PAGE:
Colorado Mountains Saw Significant Snowfall This Weekend! – 12/15/2019

A powerful storm this past weekend dumped a decent amount of snow across nearly every Colorado Ski Resort. If you were able to navigate the nightmare that has become I-70 and the challenging weather conditions, you were rewarded with power days galore!

Snapshot from late last week of storm total snowfalls for Western Colorado

Here's a quick look at how the main resorts did!

72 Hour (Through Monday Morning) Snowfall Totals From This Weekend's Storm

Ski Area Storm Total Snowfall Amount
Arapahoe Basin 24"
Aspen Snowmass 24"
Breckenridge 41"
Copper Mountain 22"
Eldora 18"
Keystone 23"
Loveland 36"
Monarch 31"
Steamboat 20"
Vail 28"
Winter Park 28"
**These are NWS reported totals and may not always agree with what is reported from the ski area

How Are We Doing This Year?

Overall snowpack is doing quite well in Colorado for this time of year. You can see the graphic below for the Colorado River Basin shows this particular basin as just slightly above average for this time of year. You'll notice that we are pretty close to where we were last year at this time and well above WY 2018 (a water year also called a hydrological year runs from October 1 - September 30 each year) which is good news!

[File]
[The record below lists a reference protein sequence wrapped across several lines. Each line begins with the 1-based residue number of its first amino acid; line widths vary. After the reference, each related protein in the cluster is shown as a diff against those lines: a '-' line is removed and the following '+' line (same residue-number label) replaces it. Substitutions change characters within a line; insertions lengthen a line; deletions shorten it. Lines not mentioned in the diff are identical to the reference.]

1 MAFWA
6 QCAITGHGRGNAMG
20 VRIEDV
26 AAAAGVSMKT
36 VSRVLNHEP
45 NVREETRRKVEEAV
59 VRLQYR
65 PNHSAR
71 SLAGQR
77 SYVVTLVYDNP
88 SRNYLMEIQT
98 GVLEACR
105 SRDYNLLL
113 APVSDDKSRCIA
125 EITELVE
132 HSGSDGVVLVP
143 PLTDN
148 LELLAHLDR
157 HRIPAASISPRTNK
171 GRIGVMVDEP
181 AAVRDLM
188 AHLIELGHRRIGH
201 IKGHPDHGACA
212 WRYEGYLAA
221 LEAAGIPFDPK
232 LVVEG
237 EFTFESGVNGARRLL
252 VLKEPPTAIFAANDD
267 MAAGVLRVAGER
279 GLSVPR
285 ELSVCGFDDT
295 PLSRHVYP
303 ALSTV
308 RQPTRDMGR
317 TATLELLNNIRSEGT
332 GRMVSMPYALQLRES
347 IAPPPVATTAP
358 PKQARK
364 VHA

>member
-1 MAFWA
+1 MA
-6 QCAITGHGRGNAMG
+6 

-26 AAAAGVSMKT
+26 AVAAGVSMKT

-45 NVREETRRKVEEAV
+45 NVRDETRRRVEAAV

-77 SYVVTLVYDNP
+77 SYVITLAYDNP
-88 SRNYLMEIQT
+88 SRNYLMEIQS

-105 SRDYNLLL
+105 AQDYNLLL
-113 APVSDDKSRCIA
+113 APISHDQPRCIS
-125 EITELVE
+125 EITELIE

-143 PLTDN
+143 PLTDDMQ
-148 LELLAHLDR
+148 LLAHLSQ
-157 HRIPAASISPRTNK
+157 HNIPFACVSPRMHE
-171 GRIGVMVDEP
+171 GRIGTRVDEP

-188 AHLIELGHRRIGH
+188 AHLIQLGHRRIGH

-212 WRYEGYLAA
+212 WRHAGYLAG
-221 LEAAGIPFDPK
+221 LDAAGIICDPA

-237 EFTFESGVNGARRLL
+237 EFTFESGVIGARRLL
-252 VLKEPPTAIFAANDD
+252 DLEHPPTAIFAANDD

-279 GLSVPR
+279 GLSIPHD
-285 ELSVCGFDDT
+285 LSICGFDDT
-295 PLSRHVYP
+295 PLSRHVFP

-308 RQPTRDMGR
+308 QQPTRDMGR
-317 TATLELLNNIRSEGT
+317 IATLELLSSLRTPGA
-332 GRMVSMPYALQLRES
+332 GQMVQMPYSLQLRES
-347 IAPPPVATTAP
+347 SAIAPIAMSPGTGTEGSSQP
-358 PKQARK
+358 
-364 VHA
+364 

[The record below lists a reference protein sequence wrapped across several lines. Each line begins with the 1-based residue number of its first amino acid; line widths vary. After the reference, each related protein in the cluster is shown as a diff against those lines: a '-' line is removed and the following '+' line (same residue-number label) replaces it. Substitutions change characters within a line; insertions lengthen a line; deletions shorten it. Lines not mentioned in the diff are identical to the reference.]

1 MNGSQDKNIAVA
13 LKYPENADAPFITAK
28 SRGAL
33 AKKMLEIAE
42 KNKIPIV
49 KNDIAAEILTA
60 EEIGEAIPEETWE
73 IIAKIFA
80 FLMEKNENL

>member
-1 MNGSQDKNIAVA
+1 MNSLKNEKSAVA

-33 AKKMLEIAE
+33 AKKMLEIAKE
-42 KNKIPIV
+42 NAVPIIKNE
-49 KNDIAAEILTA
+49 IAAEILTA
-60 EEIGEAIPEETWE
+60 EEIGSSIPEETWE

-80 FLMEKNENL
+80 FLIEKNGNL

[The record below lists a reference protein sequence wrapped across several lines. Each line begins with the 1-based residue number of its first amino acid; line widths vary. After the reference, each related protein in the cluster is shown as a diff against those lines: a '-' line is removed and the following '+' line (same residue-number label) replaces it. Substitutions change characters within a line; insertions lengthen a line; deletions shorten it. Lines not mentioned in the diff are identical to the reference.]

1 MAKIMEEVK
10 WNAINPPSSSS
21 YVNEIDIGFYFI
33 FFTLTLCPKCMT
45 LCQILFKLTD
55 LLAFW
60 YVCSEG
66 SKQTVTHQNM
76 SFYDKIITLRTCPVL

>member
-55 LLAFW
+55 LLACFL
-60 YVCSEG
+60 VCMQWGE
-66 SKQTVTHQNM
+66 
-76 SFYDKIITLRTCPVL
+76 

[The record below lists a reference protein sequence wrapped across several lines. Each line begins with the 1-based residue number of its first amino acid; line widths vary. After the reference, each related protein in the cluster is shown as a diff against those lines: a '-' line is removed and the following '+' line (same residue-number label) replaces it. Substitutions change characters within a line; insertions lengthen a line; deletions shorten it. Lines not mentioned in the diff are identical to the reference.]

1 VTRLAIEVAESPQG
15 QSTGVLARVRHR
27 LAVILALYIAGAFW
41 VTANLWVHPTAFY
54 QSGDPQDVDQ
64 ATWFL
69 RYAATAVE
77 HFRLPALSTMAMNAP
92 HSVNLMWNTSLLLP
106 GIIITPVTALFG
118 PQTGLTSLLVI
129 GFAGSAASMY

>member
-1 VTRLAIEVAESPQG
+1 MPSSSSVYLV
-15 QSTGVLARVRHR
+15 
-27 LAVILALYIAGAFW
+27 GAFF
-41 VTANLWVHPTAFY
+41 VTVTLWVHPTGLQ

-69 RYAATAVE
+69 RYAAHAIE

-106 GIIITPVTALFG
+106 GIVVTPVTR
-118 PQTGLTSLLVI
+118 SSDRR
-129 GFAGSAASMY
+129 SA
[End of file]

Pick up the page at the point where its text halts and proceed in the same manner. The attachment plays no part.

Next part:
When you look at all the other basins as a percent of average you get this:

Will This Trend Continue?

We've seen a lot of great early season snow in the hills this year and I think the pattern will continue in the short term. We will have dry periods here and there, but generally when we get a good start like this the snowpack holds pretty steady unless we see abnormally warm and/or dry conditions.

A lot of the longer range stuff I'm seeing has the year around normal to slightly below normal for snowpack. As you know, I don't put a ton of stock in forecasts more than 10 days out, but I think the year will end up doing pretty well. I can still see several chances for decent storms in the shorter range models... just how much they impact Denver and where they hit in the mountains are details we can't tell yet, but the fact that we see consistent storminess for the Western U.S. is encouraging!

 

About John R. Braddock 501 Articles
John R. Braddock is a NOAA/NWS Certified Storm Chaser and Amateur Meteorologist living in Castle Rock, Colorado. A graduate of Colorado State University with a Bachelor's in Computer Science and a Colorado native, he specializes in short range forecasting, severe weather and mountain weather dynamics.

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